Book 3 of 2005 is Salt: A World History by Mark Kurlansky. A friend recommended a different Kurlansky book, Cod, but this one was on sale.

2 down, 46 to go.....

Sunday, January 23, 2005

Eats Shoots and Leaves

Book Five was Eats Shoots and Leaves....

This review will be quite short... as I do not want to get into an esoteric review of a book about punctuation.

Essentially, the book served the author as she needed to gripe about the downfall of grammar in this country.

On behalf of muh wife and the rest of you grammar geeks... it gives you something to talk about.

Wednesday, January 19, 2005

Book a Week...4 down... Different Countdown

SZG has decided to embark on a goal of about a book a week. I would like to embark on the same goal... This blog will give me a way of maintaining a list of how well I do.

I enjoy reading and for the most part, I enjoy reading inane or mundane garbage that keeps my brain light and thought free. This year has been a good example of that.

Let's get caught up on the first 19 days of 2005.

I began the year by reading "The Stupidest Angel" by Christopher Moore. This was the second time that I read it in the past month. It is a funny Christmas story that only Christopher Moore could tell. It involves Warriors Babes, Vampire Bats, Talking Corpses, Zombies and a Pot Smoking Native American Sheriff. If that doesn't draw you in... nothing will. Moore is a phenomenal satirist and this book is no exception. I actually found myself laughing out loud.

I followed up the Moore book with "Cold Case" by Stephen White. Stephen White writes a series of mystery books featuring a psychiatrist, his District Attorney wife, and their good slovenly benevolent police detective friend. The books take place in Boulder, Colorado. Stephen White is an example of how I find a new author - normally a mystery writer - and read his or her books all in chronological order. eBay makes it easier for me to do as I can buy a "lot" of books and re-sell them when I am done. If you are familiar with Jonathan Kellerman or his wife, then you know the type of books that White writes. White writes in a much smarter way then the other best selling authors write, which probably explains why his books don't sell as well as Kellerman or the super dumbed down James Patterson.

Immediately following the Stephen White book, my local library told me that "Night Fall" by Nelson DeMille was in. "Night Fall" is the latest book from DeMille and features the return of his beloved chauvinist pig character -- John Corey. DeMille writes his FICTIONAL stories around real life events or things that COULD be real life events. When he began his career, he wrote about spy stuff that could take place in a Cold War setting. When the Cold War eventually passed, he moved on to terrorism. His new characters are part of an anti-terrorist group. "Night Fall" looks into the possible conspiracy that was behind the real life TWA Flight 800 explosion and subsequent crash.

Currently, I went super brain dead and picked up a book that is relevant to one of my guilty pleasures... Professional Wrestling. I am reading the biography of one of my favorite wrestlers -- Adam Copeland (a.k.a. Edge). His life is interesting in the same way that most professional wrestler lives are interesting. These are men that completely dedicate their lives to succeeding in a short term business and live in the crappiest of situations to please an audience. I have read a series of these and in absolutely NO CIRCUMSTANCES have I ever read about a person that wants to succeed for money. It is always about entertaining.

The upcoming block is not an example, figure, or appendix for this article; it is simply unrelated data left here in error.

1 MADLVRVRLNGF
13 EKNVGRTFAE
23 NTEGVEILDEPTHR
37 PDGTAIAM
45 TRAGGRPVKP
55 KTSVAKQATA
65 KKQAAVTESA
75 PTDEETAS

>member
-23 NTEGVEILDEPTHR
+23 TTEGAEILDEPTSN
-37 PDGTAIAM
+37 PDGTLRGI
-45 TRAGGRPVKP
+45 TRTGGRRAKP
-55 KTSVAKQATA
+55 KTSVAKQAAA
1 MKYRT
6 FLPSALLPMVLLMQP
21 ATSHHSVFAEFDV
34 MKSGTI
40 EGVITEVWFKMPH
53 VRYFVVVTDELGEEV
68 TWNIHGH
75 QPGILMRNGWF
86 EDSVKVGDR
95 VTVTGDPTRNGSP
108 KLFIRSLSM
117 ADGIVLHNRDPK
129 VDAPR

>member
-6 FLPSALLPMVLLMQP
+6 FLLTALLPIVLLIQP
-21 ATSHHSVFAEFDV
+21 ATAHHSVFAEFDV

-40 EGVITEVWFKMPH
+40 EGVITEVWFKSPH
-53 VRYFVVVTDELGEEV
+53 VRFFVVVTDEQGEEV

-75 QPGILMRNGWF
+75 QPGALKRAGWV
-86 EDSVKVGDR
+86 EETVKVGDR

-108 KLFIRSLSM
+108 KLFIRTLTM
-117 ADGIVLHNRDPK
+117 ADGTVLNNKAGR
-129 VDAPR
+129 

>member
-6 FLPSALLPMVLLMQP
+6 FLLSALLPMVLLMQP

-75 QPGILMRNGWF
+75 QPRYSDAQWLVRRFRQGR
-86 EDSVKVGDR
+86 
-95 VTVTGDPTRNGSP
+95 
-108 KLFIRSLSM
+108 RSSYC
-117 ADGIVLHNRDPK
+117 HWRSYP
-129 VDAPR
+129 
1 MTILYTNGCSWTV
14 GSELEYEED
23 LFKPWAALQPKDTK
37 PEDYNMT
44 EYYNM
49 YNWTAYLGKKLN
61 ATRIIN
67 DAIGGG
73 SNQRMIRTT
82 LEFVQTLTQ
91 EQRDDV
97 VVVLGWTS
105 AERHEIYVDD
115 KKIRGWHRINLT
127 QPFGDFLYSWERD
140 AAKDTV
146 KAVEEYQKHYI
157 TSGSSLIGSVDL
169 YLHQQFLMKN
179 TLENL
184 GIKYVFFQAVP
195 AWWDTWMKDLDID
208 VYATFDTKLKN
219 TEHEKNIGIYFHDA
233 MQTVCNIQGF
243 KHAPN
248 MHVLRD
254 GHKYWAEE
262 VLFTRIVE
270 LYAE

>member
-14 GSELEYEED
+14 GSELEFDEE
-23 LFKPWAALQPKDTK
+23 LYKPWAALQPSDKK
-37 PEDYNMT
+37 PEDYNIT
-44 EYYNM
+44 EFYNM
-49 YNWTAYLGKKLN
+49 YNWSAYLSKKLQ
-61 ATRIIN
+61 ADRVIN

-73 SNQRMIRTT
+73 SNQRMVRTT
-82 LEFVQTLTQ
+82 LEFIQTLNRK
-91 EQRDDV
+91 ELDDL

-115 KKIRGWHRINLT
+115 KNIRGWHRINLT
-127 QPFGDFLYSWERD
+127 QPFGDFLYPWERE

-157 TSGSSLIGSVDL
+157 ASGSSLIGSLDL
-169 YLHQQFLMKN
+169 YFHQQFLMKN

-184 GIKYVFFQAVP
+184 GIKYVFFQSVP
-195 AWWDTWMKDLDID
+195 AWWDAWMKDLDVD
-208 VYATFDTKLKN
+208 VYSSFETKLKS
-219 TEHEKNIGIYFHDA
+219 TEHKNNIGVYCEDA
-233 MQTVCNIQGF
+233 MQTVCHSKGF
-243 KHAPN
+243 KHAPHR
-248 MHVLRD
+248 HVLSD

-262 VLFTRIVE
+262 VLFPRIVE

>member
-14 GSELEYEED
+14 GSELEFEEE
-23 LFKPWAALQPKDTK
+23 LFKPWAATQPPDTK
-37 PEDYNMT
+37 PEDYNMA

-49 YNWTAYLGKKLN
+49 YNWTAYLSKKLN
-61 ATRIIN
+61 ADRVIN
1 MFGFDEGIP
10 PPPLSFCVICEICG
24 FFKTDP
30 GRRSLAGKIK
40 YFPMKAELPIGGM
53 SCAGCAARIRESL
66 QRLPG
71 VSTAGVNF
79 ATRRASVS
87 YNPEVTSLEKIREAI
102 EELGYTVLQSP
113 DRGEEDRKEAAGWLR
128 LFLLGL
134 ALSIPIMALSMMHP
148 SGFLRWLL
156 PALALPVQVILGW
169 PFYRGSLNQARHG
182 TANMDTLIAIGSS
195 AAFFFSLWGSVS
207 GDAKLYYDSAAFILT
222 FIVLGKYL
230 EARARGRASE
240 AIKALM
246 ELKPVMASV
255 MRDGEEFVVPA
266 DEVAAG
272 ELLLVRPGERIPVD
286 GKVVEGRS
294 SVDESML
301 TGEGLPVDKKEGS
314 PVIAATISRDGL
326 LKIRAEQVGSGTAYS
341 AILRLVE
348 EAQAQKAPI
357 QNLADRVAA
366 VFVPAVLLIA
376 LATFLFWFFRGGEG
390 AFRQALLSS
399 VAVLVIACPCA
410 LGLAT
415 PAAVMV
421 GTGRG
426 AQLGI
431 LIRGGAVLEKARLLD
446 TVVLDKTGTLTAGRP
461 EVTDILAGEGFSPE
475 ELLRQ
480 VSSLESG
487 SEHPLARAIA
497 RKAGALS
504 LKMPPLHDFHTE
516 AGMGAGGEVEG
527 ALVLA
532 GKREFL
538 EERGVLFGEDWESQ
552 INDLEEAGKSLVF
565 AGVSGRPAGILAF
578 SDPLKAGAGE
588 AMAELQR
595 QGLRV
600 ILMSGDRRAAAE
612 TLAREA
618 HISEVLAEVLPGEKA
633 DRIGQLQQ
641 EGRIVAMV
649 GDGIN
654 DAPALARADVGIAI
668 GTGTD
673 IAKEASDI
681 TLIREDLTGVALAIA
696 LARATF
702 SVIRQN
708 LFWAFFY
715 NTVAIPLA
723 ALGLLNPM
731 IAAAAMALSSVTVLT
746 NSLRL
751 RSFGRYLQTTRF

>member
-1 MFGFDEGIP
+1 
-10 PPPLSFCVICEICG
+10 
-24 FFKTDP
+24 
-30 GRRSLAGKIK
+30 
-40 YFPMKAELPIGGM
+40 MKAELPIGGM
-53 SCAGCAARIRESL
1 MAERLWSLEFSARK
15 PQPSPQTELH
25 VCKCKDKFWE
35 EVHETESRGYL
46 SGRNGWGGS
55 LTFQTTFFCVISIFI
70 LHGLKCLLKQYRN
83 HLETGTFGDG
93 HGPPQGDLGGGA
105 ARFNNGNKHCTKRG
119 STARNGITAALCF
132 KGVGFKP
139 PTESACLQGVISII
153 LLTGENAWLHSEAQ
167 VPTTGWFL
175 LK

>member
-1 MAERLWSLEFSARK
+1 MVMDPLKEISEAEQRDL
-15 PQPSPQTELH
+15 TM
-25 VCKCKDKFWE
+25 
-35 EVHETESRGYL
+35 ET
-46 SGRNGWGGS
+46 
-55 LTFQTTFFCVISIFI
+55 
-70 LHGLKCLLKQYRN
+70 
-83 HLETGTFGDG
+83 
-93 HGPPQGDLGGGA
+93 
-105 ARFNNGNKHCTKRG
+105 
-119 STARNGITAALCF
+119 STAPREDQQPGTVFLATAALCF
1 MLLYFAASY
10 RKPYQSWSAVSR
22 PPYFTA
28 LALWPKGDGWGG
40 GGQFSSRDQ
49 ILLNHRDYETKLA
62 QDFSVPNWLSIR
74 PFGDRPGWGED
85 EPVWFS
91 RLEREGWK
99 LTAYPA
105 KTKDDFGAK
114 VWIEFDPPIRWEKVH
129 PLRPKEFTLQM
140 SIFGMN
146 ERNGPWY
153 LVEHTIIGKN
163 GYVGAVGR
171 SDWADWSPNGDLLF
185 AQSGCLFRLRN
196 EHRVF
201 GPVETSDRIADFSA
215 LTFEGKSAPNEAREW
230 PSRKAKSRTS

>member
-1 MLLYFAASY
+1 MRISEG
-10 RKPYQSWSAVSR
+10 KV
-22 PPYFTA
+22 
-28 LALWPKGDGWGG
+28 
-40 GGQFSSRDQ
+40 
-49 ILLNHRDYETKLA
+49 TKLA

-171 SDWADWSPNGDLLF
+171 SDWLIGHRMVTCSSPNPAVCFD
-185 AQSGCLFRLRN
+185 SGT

Well... that is 4 books so far... I anticipate that my upcoming vacation and the 28 hours that I will spend on a plane - in total - will assist me with this goal.

Thursday, January 13, 2005

Maria Full of Grace

It all began with a mid December issue of Entertainment Weekly, when I read the monthly column of one of my favorite guilty pleasures -- Stephen King. He wrote an article about his top ten favorite movies of the year.

As an avid movie fan, I keep up with all the movies that are released and I have a very good grasp of what movies are "hot" and why they are "hot" whether it is for special effects, a tremendous performance or even a great nude scene.

When I was reading Stephen King's countdown, I was familiar with all the movies that were on his list ... except one. The movie he listed as best movie of the year -- Maria Full of Grace.

After reading that, I was, of course, intrigued. I searched out more information on the movie and saw that it was a critical success across the board. This was later supported by the tons of Top Ten lists that came out. One movie seemed to join Sideways on all the lists of best movies of the year -- Maria Full of Grace. The Yahoo! Movies listing for Maria Full of Grace shows that it received a solid A from the critics (This is an average of all the reviews of the major critics.)

After some quick research, I discovered that it was on DVD, so I immediately added it to my Netflix queue and put it near the top. Two weeks later, my wife and I watched the film.